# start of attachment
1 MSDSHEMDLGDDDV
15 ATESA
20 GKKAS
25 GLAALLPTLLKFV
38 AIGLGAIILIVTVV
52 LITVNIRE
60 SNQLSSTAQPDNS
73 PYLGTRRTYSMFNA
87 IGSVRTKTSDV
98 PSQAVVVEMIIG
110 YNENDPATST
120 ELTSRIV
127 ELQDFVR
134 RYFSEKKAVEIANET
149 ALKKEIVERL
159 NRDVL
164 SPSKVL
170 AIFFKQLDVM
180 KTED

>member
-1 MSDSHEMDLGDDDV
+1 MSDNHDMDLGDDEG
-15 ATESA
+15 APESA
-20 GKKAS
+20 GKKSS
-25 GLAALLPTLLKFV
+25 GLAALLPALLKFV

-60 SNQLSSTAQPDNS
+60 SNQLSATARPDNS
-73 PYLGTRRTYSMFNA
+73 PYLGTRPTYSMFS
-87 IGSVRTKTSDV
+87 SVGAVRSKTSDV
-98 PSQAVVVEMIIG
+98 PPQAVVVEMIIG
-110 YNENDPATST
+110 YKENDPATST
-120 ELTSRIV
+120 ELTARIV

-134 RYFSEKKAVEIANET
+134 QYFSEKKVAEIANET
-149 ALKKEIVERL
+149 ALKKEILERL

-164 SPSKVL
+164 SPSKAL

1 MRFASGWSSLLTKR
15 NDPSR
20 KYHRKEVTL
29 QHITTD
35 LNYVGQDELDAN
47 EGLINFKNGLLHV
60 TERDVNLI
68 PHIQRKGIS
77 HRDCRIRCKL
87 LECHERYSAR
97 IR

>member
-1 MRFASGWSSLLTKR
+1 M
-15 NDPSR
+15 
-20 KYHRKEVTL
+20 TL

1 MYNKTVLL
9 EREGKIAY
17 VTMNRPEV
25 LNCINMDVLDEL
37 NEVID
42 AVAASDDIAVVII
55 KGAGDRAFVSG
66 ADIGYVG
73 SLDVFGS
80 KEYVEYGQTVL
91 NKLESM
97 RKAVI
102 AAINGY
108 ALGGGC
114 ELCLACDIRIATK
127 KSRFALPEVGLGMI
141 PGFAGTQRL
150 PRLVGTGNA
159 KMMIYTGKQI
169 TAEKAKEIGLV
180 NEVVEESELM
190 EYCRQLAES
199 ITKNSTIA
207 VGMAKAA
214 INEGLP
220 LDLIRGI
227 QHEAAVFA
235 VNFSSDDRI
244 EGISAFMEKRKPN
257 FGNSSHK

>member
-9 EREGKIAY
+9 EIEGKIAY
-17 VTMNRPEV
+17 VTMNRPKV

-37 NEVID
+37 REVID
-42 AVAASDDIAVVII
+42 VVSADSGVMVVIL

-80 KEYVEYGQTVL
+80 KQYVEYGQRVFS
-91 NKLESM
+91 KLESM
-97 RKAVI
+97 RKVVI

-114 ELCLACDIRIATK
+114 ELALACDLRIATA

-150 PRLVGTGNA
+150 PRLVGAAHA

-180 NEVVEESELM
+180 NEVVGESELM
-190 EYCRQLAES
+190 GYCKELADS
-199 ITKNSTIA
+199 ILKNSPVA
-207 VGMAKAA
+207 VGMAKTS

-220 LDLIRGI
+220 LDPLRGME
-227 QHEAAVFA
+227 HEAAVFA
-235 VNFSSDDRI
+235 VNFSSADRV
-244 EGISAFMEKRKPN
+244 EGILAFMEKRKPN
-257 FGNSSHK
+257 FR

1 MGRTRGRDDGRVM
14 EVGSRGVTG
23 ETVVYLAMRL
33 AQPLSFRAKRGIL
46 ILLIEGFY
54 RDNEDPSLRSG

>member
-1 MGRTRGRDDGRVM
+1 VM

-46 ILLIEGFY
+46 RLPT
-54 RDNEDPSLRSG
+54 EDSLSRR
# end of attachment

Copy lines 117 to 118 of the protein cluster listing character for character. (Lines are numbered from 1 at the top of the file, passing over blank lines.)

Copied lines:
+190 GYCKELADS
-199 ITKNSTIA